Net absorption trends for commercial space reveal that the COVID-19 pandemic did hurt leasing trends in almost all markets for office spaces, with mixed impacts on retail, and minimal effects on multifamily rental housing. For all of these product types, walkable urbanism proved more resilient to the pandemic than drivable sub-urban areas. The same follows for for-sale housing trends. The pandemic slightly reduced price premiums in walkable urban markets, but it is still 33.5% higher than drivable suburban for-sale housing. Overall, the pandemic has emphasized the importance of neighborhoods that are amenity-rich and accessible. Small businesses, local parks, and other amenities became critical hubs in neighborhoods all over the country and proved the resiliency of walkable urban places.
Limited supply and high demand for walkable urban places will reduce their affordability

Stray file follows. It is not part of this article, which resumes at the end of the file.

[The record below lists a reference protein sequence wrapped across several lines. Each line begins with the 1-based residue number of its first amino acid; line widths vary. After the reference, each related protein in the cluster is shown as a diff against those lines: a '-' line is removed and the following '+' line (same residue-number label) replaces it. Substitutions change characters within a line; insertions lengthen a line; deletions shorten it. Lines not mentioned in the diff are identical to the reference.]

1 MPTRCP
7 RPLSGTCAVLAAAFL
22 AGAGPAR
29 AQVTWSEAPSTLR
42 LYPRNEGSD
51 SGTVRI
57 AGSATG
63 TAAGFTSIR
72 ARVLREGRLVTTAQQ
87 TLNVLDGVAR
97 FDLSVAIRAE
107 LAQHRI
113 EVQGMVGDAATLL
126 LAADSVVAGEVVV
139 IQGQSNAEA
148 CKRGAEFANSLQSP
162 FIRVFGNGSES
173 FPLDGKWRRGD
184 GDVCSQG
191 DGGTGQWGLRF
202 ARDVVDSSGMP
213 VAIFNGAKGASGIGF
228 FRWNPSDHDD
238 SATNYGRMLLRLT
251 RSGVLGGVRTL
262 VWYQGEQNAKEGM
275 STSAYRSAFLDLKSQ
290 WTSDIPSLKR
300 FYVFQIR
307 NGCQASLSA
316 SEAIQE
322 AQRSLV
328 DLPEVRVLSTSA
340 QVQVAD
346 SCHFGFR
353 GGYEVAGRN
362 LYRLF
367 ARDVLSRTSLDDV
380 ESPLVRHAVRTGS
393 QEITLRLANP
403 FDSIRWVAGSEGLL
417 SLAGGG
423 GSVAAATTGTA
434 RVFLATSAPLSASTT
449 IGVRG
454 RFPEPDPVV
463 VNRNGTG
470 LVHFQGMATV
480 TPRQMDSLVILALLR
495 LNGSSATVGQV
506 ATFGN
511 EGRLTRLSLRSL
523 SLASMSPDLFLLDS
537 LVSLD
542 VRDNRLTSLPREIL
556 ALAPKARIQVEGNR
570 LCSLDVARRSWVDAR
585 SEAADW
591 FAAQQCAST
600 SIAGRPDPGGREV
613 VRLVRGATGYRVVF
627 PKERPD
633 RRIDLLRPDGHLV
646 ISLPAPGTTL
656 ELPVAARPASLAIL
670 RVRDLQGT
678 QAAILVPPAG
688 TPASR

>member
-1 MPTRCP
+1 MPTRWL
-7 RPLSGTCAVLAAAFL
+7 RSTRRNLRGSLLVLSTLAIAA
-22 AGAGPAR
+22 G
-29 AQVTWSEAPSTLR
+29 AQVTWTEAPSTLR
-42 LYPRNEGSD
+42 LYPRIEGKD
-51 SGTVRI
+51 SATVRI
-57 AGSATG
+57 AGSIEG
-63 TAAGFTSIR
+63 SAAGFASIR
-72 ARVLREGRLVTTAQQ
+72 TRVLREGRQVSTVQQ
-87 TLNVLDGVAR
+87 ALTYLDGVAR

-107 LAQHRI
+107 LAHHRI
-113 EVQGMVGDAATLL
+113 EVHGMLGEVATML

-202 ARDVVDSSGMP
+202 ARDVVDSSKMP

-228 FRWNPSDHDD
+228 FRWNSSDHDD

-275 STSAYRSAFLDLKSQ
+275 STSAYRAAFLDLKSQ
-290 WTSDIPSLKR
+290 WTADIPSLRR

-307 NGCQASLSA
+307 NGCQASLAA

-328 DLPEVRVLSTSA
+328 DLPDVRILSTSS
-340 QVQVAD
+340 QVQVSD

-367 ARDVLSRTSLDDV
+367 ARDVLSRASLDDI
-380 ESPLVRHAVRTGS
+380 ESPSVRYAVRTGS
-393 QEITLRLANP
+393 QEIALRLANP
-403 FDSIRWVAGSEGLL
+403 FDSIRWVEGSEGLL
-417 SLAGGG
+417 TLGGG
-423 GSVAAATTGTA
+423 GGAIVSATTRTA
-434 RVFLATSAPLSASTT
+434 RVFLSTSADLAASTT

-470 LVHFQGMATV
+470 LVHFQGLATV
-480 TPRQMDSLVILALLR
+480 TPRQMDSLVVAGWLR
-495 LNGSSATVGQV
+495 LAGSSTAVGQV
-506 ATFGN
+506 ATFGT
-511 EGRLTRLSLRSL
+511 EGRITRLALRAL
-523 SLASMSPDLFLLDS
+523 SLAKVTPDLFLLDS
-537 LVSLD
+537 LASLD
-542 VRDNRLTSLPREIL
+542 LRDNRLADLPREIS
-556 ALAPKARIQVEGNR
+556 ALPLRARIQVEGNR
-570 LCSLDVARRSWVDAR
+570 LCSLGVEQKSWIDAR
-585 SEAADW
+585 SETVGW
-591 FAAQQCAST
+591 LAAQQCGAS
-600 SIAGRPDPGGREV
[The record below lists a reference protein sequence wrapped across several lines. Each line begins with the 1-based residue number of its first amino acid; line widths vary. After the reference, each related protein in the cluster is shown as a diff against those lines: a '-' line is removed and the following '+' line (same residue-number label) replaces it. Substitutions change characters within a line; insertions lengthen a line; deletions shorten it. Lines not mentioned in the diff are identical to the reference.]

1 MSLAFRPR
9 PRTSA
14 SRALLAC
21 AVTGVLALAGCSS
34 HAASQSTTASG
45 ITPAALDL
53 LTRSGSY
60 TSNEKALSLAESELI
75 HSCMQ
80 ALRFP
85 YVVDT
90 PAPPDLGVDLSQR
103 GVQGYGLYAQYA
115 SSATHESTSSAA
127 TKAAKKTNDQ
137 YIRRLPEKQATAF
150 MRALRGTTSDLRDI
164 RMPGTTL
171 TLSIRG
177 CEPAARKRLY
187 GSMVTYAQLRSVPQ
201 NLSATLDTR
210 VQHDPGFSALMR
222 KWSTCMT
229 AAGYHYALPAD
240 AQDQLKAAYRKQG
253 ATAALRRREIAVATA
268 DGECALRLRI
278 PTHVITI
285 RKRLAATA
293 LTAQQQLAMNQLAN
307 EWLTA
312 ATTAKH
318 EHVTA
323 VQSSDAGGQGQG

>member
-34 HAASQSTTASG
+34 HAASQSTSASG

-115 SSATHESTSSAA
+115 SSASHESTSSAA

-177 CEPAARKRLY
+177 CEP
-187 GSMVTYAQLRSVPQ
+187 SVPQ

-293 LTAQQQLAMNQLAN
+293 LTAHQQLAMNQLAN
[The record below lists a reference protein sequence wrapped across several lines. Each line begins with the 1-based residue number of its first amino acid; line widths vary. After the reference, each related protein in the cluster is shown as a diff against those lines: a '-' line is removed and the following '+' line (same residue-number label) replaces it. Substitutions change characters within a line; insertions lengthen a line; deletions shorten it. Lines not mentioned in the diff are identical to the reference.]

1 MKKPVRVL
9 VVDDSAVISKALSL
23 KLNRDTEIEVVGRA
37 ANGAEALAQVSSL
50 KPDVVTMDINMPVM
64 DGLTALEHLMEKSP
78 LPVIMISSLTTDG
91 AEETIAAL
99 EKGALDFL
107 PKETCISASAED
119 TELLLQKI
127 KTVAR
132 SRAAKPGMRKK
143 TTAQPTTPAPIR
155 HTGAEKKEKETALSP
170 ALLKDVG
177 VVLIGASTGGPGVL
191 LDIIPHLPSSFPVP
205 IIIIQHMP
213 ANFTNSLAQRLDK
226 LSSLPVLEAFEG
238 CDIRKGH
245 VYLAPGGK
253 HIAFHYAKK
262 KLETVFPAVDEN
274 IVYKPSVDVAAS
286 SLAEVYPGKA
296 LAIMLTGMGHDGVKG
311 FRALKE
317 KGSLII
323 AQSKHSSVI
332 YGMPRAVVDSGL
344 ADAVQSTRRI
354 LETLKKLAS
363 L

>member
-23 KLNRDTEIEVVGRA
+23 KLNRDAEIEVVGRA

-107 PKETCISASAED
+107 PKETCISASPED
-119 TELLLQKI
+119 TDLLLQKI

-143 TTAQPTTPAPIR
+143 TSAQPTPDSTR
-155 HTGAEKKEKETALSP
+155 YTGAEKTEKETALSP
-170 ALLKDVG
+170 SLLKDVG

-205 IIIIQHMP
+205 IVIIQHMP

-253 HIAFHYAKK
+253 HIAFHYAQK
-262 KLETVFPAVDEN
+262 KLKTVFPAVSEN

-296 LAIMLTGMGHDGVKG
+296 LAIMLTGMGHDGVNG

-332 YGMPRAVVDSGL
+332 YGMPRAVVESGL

Our findings show that there is an ever-present demand for walkable urban places; people want to live, work, and play in spaces that are vibrant and well-connected. This demand is indicated by premiums, or higher prices, for housing located in walkable urban places. For example, in the Washington, DC metro area, the premium for for-sale housing in walkable urban areas was 90% in 2021, meaning that it cost 90% more to live in walkable urban areas than not. Walkable urbanism only comprises about 1.2% of a region’s total land area, pushing premiums higher and higher, and leaving historically marginalized and low-income communities behind. The major reason for the high walkable urban price premiums is the artificial constraint on walkable urban land availability. In most metropolitan areas, it is illegal to build at densities that allow for walkable urbanism due to restrictive zoning policies. Addressing these constraints on housing supply and maintaining a focus on affordability is a key recommendation arising from the Foot Traffic Ahead analysis.